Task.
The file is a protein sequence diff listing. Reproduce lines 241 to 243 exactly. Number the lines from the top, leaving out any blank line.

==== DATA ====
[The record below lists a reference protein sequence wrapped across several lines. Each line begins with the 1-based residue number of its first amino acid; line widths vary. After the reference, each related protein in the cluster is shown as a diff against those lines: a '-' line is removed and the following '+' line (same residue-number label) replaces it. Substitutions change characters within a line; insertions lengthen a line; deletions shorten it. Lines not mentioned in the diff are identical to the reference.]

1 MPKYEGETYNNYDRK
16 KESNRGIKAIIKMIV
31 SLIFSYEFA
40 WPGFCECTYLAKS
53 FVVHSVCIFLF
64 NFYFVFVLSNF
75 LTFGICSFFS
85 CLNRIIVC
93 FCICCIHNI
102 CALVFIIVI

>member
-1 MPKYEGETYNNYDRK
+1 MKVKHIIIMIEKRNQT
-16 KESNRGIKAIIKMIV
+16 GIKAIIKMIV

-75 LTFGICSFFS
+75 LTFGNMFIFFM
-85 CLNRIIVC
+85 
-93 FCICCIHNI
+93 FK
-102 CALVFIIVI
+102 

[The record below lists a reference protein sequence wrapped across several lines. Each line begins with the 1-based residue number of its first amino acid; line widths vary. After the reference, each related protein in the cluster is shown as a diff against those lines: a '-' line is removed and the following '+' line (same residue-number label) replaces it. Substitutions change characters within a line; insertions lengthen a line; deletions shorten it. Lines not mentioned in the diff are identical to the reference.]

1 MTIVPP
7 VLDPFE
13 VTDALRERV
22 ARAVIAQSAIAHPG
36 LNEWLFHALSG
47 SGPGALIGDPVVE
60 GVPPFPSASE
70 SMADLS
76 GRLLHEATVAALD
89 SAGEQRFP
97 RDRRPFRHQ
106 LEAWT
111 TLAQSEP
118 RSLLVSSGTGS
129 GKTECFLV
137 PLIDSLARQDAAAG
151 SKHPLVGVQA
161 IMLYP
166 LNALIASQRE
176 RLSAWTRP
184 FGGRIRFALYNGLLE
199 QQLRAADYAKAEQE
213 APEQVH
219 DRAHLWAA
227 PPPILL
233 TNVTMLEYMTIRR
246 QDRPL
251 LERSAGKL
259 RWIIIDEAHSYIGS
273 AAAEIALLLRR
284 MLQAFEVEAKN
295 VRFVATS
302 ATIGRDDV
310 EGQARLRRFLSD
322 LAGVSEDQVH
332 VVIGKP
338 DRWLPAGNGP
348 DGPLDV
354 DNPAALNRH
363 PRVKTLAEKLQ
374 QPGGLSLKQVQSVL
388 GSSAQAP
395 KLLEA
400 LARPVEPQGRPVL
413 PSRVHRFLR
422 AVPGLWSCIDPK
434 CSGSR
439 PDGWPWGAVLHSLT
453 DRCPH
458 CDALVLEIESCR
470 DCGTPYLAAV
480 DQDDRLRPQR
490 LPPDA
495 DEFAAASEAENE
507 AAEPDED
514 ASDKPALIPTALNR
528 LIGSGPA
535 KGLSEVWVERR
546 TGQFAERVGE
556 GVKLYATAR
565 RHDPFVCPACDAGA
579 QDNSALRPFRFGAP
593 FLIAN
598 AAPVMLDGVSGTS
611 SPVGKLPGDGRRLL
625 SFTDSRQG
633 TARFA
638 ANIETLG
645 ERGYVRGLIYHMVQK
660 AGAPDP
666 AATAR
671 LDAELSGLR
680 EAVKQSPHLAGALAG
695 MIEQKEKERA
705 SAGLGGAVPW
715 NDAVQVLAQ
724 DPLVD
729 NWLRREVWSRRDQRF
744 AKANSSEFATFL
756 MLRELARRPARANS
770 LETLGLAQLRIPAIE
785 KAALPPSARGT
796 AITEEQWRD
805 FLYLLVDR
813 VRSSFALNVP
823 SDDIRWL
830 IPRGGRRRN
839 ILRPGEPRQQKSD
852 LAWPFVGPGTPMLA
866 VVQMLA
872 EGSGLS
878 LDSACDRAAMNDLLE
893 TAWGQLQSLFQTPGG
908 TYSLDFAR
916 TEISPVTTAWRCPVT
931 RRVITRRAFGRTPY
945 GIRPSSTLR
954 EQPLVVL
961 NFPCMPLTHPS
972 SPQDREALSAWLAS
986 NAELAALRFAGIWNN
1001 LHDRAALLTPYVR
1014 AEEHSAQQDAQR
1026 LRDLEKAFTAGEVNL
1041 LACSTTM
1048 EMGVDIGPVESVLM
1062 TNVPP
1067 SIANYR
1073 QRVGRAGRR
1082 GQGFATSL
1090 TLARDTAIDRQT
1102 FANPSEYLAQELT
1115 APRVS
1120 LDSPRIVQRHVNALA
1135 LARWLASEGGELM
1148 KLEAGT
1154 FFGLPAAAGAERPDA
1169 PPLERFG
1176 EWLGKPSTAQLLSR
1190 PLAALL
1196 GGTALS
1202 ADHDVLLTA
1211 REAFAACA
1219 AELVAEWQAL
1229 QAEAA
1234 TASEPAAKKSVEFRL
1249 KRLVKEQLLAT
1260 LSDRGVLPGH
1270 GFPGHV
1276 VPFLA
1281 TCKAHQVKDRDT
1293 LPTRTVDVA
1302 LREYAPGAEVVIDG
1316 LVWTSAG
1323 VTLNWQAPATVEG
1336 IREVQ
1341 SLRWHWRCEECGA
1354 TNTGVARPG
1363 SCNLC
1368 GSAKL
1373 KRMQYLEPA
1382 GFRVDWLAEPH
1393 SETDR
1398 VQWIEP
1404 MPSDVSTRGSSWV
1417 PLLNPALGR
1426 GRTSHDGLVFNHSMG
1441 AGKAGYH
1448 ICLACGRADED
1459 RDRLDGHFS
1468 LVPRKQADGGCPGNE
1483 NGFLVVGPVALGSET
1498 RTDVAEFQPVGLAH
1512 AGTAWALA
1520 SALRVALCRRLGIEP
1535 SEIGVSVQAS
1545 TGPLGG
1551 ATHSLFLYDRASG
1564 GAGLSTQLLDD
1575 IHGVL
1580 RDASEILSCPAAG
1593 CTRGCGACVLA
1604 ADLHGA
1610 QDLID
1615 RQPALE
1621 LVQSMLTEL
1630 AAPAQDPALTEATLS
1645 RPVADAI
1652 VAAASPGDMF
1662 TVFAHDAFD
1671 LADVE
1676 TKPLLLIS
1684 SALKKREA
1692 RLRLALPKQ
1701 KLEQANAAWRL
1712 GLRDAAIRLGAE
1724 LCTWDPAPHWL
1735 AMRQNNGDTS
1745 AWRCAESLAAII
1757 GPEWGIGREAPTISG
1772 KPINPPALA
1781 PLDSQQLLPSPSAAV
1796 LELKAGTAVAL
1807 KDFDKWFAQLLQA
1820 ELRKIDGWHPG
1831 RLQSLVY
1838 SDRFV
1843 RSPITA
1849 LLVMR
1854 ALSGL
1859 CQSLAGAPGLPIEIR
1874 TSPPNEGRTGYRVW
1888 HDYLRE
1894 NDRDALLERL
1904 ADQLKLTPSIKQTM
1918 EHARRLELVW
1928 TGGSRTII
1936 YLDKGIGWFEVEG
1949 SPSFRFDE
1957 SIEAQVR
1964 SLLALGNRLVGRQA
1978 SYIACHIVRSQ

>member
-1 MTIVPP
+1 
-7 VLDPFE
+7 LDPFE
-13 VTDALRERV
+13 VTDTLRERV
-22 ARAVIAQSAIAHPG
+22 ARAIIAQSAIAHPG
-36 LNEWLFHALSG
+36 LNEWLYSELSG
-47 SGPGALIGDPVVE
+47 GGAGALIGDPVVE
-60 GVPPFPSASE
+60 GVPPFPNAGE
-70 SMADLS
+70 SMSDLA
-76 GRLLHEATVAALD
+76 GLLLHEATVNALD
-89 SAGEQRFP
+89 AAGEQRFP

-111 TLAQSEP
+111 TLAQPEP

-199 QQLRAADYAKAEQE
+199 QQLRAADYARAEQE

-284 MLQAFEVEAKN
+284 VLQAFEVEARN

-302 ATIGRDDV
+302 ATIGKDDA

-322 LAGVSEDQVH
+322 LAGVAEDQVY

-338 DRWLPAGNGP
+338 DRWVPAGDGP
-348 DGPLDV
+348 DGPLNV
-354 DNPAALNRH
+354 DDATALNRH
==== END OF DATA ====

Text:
-60 GVPPFPSASE
+60 GVPPFPNAGE
-70 SMADLS